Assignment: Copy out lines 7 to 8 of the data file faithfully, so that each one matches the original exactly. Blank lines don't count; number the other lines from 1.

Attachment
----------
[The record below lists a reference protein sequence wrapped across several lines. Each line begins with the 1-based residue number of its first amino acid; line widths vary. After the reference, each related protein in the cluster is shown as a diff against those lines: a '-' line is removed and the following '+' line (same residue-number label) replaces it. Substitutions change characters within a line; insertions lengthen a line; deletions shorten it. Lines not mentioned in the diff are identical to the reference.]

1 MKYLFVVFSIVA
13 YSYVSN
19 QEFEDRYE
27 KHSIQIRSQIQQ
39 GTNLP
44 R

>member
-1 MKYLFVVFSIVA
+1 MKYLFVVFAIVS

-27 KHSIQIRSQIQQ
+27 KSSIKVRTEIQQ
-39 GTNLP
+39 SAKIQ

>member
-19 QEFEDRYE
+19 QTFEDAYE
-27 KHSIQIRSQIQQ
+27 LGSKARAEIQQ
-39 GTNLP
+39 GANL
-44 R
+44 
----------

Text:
44 R

>member